While President Donald Trump has promised to ask the U.S. Supreme Court to weigh in on a presidential race that is still too close to call, the nation’s top judicial body may not be the final arbiter in this election, legal experts said.
Election law experts said it is doubtful that courts would entertain a bid by Trump to stop the counting of ballots that were received before or on Election Day, or that any dispute a court might handle would change the trajectory of the race in closely fought states like Michigan and Pennsylvania.
With vote-counting still underway in many states in the early hours of Wednesday morning, Trump made an appearance at the White House and declared victory against Democratic challenger Joe Biden.
“This is a major fraud on our nation. We want the law to be used in a proper manner. So we’ll be going to the U.S. Supreme Court. We want all voting to stop,” he said.
The Republican president did not provide any evidence to back up his claim of fraud or detail what litigation he would pursue at the Supreme Court.
As of Wednesday afternoon, the election still hung in the balance. A handful of closely contested states could decide the outcome in the coming hours or days, as a large number of mail-in ballots cast amid the coronavirus pandemic appears to have drawn out the process.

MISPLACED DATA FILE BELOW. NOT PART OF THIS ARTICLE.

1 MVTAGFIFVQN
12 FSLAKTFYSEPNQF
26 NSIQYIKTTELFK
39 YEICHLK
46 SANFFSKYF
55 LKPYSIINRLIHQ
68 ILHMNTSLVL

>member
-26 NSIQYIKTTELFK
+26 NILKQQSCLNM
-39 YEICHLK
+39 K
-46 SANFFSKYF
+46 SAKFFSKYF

However, legal experts said that while there could be objections to particular ballots or voting and counting procedures, it was unclear if such disputes would determine the final outcome.
Ned Foley, an election law expert at Ohio State University, said on Twitter that the Supreme Court “would be involved only if there were votes of questionable validity that would make a difference, which might not be the case.”
Both Republicans and Democrats have amassed armies of lawyers ready to go to the mat in a close race. Biden’s team includes Marc Elias, a top election attorney at the firm Perkins Coie, and former Solicitors General Donald Verrilli and Walter Dellinger. Trump’s lawyers include Matt Morgan, the president’s campaign general counsel, Supreme Court litigator William Consovoy, and Justin Clark, senior counsel to the campaign.